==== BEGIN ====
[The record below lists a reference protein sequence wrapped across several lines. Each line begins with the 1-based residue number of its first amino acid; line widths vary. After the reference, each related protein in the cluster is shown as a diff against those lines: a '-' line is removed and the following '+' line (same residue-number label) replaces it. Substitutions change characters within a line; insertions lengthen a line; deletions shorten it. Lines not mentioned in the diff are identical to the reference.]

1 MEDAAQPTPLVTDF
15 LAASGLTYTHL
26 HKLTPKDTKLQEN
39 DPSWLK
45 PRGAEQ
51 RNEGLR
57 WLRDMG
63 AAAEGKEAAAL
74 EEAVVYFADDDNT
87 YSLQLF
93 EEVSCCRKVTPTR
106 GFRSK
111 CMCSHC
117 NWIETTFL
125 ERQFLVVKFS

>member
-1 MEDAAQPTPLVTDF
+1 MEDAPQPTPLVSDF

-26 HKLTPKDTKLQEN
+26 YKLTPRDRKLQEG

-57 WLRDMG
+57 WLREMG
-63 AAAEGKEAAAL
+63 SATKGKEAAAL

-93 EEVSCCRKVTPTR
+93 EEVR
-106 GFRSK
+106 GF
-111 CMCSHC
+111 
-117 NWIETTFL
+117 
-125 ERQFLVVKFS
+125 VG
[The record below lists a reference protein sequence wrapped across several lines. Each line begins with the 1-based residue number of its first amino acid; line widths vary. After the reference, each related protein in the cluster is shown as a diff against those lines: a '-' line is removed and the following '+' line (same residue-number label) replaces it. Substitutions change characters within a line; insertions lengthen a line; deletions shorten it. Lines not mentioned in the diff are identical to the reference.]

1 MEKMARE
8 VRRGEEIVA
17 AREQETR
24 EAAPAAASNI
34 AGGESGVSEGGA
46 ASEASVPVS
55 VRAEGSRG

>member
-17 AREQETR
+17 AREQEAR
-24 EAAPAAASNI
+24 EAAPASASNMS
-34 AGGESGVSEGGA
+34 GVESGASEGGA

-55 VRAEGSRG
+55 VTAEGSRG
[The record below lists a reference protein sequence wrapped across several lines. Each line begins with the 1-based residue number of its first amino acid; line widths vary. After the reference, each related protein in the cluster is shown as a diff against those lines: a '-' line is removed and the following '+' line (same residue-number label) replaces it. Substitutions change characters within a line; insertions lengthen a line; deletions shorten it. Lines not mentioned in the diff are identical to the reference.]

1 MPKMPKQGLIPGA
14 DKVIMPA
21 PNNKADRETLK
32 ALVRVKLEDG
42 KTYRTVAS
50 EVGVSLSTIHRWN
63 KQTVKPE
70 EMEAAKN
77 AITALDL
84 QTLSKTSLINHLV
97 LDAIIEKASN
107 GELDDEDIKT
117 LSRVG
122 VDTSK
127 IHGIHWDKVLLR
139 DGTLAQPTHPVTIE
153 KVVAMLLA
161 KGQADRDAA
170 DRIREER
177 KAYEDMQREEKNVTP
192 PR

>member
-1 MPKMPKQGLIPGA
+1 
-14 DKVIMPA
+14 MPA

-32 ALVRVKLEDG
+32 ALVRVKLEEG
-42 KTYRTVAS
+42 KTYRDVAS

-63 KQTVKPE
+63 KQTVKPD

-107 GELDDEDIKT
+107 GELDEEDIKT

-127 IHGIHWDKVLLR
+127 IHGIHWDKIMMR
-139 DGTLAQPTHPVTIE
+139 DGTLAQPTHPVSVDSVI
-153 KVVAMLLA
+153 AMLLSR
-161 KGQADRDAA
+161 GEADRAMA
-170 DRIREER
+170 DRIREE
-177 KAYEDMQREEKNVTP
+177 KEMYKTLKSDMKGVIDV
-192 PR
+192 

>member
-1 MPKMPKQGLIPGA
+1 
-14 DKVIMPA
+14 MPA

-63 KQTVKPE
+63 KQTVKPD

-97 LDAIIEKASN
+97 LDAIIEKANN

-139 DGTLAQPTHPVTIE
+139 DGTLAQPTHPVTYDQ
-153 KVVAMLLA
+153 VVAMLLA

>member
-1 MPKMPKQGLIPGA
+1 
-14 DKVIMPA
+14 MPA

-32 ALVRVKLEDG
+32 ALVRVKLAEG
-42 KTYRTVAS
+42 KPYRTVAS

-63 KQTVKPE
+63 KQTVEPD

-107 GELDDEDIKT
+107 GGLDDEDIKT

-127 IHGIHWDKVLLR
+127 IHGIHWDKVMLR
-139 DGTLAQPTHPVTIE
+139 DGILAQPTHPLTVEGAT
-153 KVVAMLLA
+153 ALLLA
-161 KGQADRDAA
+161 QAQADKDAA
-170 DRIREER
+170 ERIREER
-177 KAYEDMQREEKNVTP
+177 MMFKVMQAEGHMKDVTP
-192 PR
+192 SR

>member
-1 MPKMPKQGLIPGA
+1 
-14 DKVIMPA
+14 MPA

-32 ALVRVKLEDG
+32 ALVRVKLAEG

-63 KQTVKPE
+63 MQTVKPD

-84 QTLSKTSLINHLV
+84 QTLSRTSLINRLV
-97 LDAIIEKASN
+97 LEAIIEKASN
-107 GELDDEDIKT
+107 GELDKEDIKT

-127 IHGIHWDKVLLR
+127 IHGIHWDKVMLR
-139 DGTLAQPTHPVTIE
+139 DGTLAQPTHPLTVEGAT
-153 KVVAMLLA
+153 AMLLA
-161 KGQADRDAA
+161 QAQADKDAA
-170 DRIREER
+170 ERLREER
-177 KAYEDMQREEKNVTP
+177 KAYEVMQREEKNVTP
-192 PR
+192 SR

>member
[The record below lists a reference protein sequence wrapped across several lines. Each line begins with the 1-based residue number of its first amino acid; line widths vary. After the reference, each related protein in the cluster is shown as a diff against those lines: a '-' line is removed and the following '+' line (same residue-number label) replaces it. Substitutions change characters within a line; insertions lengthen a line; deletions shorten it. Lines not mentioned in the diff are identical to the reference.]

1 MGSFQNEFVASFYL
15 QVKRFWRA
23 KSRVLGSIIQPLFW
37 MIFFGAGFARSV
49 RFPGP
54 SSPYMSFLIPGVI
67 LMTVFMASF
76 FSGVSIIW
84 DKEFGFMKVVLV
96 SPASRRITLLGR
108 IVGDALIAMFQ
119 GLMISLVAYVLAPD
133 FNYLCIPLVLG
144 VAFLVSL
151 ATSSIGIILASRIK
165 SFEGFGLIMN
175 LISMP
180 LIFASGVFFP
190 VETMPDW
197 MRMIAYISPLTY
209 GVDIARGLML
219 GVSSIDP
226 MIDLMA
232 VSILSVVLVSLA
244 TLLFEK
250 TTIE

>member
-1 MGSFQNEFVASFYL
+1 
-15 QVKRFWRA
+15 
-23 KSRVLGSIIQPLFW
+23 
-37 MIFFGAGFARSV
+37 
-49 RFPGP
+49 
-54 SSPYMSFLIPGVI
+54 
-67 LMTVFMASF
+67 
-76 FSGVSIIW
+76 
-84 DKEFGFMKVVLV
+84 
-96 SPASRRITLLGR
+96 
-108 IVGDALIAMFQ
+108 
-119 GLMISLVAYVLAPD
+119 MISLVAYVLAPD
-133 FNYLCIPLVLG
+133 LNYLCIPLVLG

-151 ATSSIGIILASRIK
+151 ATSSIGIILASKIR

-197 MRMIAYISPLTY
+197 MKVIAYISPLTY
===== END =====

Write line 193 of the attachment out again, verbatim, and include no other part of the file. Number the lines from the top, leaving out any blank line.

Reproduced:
209 GVDIARGLML